Florida Atlantic University (UNITED STATES)
About this paper:
Appears in: EDULEARN09 Proceedings
Publication year: 2009
Pages: 1501-1512
ISBN: 978-84-612-9801-3
ISSN: 2340-1117
Conference name: 1st International Conference on Education and New Learning Technologies
Dates: 6-8 July, 2009
Location: Barcelona ,Spain
MATLAB (MATrix LABoratory) is a powerful data analysis, prototyping, and visualization tool with built-in support for matrices and matrix operations, excellent graphics capabilities, and a friendly programming language and development environment. MATLAB has become very popular with engineers, scientists, and researchers in both industry and academia, due to many factors, among them, the availability of rich sets of specialized functions – encapsulated in toolboxes – for many important areas, from neural networks, to finances, to image processing.

MATLAB and its Image Processing Toolbox (IPT) have been used for image and video processing teaching and research by many professors worldwide. In addition to its excellent technical capabilities, MATLAB is extremely easy to use, has a gentle learning curve, and engages the user in an interactive learning style that resembles the ideas laid out by M. Csikszentmihalyi in his theory of flow [Csi90], in which he claims that the key to having an optimal experience is having the right challenge level matched with the correct skill level.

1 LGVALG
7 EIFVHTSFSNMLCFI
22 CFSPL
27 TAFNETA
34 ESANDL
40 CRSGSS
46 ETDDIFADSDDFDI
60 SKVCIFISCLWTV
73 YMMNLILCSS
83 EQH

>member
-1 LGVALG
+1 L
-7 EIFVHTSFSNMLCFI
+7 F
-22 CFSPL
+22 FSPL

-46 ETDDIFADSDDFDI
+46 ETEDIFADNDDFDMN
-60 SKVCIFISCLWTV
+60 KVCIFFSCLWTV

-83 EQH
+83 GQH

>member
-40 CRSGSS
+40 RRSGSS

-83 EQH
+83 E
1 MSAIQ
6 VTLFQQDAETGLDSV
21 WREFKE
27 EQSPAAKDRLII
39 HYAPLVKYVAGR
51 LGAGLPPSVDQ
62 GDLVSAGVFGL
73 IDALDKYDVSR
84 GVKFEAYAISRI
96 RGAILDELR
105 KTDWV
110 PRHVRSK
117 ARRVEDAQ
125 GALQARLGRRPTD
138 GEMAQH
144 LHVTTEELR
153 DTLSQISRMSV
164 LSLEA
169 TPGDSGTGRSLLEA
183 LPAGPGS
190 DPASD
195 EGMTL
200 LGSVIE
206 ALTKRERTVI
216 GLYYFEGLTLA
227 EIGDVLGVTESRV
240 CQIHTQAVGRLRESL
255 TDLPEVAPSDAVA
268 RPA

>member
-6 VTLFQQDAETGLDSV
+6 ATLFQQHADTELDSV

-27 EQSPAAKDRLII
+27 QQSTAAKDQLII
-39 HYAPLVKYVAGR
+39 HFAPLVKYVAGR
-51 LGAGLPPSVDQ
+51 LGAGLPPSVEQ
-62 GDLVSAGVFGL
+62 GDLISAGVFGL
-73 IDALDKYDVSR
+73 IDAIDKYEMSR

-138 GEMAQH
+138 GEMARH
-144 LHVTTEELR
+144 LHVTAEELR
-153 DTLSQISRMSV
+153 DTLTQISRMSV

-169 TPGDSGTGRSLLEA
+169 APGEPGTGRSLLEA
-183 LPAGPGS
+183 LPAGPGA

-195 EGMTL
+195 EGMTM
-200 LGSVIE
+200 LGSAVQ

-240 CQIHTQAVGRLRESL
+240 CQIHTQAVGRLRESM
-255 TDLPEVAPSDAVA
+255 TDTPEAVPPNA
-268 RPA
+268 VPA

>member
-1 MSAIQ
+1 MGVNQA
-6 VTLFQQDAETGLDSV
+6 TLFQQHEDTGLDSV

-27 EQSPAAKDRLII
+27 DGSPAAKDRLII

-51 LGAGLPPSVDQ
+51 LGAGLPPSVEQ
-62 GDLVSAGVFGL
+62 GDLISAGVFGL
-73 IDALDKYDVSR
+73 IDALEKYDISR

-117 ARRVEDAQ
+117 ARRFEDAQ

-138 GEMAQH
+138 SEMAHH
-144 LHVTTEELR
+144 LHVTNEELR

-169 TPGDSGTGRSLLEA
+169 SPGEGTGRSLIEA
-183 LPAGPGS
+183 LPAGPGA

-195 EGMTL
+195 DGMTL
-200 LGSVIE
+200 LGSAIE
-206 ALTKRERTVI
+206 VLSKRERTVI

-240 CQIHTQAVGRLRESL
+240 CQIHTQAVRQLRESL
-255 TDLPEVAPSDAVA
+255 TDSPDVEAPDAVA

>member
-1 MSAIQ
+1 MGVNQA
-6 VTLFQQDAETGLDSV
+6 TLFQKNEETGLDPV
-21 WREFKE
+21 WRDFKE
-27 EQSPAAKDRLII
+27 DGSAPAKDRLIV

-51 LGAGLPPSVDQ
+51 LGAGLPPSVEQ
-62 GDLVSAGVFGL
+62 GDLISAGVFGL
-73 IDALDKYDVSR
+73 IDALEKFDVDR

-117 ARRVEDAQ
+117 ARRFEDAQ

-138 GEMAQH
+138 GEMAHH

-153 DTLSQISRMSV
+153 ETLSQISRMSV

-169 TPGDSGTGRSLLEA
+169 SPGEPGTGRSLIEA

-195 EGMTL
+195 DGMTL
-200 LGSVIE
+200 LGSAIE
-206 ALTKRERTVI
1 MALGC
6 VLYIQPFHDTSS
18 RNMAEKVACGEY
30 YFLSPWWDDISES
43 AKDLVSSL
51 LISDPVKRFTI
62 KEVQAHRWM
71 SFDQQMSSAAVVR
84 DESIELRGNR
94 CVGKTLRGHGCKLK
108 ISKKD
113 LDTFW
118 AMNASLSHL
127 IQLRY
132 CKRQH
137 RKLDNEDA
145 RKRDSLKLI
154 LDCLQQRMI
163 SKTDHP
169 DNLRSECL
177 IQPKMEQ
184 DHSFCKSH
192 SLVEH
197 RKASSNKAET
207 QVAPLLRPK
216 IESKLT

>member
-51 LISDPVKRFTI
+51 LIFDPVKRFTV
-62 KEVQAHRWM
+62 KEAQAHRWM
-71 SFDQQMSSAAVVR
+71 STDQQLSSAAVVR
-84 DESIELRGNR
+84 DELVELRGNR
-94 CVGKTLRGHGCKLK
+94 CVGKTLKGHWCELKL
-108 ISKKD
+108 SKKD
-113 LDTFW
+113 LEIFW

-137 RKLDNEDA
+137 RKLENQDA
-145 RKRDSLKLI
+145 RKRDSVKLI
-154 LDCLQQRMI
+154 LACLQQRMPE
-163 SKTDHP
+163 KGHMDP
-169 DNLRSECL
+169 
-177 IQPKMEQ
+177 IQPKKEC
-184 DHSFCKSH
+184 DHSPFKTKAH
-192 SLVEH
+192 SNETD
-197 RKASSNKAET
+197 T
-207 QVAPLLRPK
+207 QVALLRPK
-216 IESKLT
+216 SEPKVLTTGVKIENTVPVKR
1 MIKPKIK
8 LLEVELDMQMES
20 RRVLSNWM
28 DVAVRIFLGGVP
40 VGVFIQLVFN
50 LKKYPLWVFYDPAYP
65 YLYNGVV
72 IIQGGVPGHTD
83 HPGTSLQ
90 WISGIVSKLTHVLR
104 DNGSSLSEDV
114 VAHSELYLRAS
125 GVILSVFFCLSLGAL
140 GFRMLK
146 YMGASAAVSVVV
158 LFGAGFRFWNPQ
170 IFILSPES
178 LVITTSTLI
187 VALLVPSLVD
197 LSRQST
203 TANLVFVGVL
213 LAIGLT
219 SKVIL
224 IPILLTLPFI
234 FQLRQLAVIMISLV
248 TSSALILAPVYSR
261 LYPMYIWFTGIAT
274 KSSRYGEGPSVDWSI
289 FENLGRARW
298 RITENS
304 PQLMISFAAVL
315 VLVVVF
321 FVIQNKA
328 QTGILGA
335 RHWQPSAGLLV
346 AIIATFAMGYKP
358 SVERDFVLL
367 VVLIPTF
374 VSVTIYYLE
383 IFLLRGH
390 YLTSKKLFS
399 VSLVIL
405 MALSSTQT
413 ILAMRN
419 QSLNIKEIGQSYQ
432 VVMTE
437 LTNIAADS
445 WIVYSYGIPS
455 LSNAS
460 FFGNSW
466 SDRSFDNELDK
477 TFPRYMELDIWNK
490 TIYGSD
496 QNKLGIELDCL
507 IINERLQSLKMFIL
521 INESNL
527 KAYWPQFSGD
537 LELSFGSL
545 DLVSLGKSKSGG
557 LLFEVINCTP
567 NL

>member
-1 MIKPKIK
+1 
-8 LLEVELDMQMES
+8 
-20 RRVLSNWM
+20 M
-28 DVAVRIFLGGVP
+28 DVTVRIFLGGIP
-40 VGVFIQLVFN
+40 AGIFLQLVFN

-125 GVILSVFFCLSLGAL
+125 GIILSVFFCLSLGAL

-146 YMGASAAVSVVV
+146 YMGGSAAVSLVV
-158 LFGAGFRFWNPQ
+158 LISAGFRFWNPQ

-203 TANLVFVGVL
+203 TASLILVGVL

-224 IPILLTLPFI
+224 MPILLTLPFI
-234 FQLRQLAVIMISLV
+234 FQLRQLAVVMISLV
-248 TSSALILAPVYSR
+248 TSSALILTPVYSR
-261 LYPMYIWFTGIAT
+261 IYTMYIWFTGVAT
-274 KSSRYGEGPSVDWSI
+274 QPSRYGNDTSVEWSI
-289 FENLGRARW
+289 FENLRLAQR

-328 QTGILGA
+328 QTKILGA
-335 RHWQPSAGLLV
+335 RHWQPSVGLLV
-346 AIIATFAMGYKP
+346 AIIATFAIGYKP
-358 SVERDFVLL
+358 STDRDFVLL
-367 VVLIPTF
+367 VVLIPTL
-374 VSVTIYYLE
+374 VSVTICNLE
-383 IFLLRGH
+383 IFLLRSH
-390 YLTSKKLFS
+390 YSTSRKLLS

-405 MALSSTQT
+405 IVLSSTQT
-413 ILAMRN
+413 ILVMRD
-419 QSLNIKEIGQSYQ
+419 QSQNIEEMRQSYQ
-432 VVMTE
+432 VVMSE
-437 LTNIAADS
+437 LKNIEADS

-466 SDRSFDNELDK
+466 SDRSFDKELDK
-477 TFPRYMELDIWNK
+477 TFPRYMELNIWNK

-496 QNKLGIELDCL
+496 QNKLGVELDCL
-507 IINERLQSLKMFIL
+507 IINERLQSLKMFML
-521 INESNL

MATLAB and the IPT are not only technically powerful, but particularly well-suited to algorithmic development in the fields of image and video processing. With MATLAB and the IPT, students can focus on developing, adapting, modifying, integrating, and testing image and video processing algorithms instead of getting distracted by other tasks such as reading and writing from/to different file formats or displaying their results on a window.

In this paper, I review the main features of MATLAB and the IPT and provide examples derived from my personal experience using MATLAB in educational and academic research settings for more than 13 years in four different countries. More specifically, I present samples of MATLAB-based tutorials for image and video processing that I’ve created during this period and discuss how they succeed in accommodating the right amount of challenge that will raise the student’s skills by a certain amount, and so on, in a staircase-like progression, using MATLAB’s friendly interactive capabilities. I conclude the paper with students’ testimonies and success stories that support the effectiveness of the proposed approach.

image processing, video processing, matlab, tutorials, interactive learning.